You’ve been training like mad and it’s crunch time; you’re down to the wire, and the big race is tomorrow. You’ve got your gear ready, but now it’s dinnertime, and you’re stumped. What should be on your plate for your race-eve dinner? Does it even matter? Nutritionists and trainers say yes. Race-eve dinners are a key to race-day performance.
What you eat for dinner the night before your big race can make a difference in your performance. Some experts say, a very big difference.
While some trainers recommend loading up the body’s energy stores with a meal that’s heavy in carbohydrates, that’s not always sage advice. In fact, more and more athletes find that the best pre-race-day dinner is much lighter and includes a well-rounded menu that fuels the body up without dragging you down.
Just a few years ago, the advice was to “carbo-load” for dinner the night before to top off your glycogen stores. Today, we suggest that you forego the heavy dinner you had planned, and go for one of these four lighter alternatives instead:
- Plain pasta with baked chicken breast and vegetables.
- Pasta of your choice with grilled fish and vegetables.
- Rice and lean ground turkey burger.
- Steamed vegetables and rice.
You might also choose to add low-fat yogurt or fruit salad as a dessert. These are easy to digest, but many fruit peals are high in fibre, so peal apples, peaches and pears before eating. Bananas are super easy to digest.
A snack of rice cakes topped with jam or honey before bed is also light and filling. The best advice? Steer clear of any fried or processed foods the night before your event.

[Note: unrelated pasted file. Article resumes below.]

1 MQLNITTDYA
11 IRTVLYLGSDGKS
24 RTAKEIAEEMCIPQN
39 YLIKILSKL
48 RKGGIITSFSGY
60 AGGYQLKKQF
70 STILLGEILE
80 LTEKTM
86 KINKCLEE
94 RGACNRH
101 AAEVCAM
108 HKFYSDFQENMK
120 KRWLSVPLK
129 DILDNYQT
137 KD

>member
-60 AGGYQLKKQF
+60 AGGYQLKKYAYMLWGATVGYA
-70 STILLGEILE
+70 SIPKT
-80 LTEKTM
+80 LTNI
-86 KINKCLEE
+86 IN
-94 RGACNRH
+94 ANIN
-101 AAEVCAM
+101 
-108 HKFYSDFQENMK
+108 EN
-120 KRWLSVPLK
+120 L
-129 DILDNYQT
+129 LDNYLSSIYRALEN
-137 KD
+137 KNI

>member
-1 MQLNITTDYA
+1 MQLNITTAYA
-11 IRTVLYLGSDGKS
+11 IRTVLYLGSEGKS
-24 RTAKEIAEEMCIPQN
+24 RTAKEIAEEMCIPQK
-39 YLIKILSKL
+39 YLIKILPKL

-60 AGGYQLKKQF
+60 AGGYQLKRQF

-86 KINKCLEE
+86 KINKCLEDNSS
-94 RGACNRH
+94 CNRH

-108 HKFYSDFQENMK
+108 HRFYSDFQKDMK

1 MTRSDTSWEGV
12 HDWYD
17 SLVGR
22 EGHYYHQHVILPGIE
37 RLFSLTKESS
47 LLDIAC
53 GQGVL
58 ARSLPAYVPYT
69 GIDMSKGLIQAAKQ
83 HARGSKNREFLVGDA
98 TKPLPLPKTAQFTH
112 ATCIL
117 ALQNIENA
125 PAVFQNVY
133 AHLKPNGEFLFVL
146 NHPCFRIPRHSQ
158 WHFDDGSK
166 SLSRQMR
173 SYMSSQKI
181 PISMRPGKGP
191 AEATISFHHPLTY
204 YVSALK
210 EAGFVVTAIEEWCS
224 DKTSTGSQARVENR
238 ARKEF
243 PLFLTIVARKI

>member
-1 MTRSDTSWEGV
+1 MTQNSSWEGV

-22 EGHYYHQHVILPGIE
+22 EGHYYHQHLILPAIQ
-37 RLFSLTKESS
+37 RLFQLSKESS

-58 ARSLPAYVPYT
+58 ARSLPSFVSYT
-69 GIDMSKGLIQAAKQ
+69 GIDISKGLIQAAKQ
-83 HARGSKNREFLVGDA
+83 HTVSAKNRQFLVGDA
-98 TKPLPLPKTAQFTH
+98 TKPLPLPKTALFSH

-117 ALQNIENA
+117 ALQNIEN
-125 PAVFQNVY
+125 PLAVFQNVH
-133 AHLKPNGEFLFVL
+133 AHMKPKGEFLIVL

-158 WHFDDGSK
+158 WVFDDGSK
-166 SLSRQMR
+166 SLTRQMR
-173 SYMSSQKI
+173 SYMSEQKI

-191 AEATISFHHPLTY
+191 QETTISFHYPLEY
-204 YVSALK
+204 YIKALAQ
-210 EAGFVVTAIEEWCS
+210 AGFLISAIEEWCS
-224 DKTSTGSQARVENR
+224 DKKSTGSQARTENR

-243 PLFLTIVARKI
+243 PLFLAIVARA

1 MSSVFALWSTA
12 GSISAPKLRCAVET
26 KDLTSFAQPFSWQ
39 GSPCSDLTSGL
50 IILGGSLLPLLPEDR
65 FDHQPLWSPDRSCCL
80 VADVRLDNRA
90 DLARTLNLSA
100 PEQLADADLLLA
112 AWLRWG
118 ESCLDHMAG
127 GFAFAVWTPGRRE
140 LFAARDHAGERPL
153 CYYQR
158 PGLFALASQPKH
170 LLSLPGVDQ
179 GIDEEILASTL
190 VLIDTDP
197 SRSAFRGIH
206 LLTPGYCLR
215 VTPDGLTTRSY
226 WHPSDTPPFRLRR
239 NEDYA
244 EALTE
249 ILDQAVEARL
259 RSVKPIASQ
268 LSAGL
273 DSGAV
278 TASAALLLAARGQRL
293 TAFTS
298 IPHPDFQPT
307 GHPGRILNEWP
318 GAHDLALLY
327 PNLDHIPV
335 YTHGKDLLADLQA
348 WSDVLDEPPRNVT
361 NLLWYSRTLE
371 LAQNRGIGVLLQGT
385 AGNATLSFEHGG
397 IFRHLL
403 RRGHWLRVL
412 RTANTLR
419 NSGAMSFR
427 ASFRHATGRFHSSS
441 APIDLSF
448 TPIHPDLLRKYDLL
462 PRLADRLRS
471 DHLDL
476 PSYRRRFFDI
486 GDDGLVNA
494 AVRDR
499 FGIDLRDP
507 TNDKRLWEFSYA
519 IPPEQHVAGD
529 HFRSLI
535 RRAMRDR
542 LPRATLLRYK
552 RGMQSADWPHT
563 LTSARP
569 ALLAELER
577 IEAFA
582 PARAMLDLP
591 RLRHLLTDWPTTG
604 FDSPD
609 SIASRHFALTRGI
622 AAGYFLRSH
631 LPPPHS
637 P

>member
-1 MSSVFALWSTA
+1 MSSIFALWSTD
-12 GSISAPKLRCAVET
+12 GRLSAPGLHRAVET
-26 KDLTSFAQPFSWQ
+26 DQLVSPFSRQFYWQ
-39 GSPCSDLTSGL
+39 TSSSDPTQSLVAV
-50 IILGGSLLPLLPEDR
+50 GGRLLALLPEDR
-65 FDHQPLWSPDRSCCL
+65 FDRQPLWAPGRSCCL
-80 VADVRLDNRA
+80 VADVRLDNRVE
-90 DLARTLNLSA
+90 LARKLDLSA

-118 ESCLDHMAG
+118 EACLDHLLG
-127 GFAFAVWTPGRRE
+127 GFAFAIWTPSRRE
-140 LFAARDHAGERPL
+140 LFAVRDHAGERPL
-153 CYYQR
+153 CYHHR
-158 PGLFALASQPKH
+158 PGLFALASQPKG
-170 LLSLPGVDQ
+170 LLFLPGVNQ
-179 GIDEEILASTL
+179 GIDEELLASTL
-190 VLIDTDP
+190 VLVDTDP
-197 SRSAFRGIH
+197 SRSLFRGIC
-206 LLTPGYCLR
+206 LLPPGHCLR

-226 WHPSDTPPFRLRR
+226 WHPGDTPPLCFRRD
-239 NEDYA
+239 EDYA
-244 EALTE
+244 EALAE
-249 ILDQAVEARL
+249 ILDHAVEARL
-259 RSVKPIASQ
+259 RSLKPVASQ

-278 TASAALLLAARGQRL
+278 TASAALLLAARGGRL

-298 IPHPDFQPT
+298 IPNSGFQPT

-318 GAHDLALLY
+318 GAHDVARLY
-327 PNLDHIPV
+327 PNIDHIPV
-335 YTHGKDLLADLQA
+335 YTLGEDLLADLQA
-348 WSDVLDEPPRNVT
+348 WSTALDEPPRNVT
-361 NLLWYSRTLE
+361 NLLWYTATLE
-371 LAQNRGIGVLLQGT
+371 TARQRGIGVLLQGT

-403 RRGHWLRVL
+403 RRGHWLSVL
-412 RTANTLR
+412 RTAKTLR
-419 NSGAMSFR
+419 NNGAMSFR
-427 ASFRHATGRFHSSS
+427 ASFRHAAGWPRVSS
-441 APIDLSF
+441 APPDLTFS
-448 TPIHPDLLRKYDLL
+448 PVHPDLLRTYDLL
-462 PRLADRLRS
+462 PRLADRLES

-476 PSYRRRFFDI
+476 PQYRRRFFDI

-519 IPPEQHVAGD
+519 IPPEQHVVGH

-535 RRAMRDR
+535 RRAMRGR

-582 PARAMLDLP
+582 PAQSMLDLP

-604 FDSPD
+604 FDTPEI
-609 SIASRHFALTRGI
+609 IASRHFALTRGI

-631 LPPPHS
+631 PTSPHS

Are you active and healthy? Can you run a half or full marathon? Is your family medical history pretty good? You may qualify for the best rates on life insurance. Up to 50% less than rates paid by more than 70% of people. Get a no-obligation quote to see just how inexpensive life insurance can be.
The Morning of the Race
What you eat the morning of the race is likewise important. In general, keep your pre-race breakfast light, and aim to eat it around 3 hours before the firing of the starter’s pistol. Choose foods that release carbs slowly, including oats topped with a handful of berries, wholegrain toast or a bagel.
Avoid overly fatty foods that might cause stomach upset or make you sluggish. Do not consume any new foods the night before or the morning of the race, since you want to make sure that your stomach doesn’t give you problems that affect your performance.
During the Race
Your body becomes depleted of necessary energy-powering nutrients while you run, so keeping fueled up for longer races lasting more than 60 minutes is important. Ensure your carb intake (and thus, available expendable energy) with sports drinks or a banana during your race, aiming for a carb-load for each hour you’re running.
At the Finish Line
Win or lose, once you cross the finish line, remember to rehydrate. Sports drinks to replace any lose fluids, carbs and electrolytes are important to your body’s recovery. Also think about taking along some post-race protein snacks to initiate the muscle tissue repair process and bananas for boning up on your potassium to reduce muscle cramps – both of which make it possible for you to get back in the game more quickly and get a jumpstart on your next race.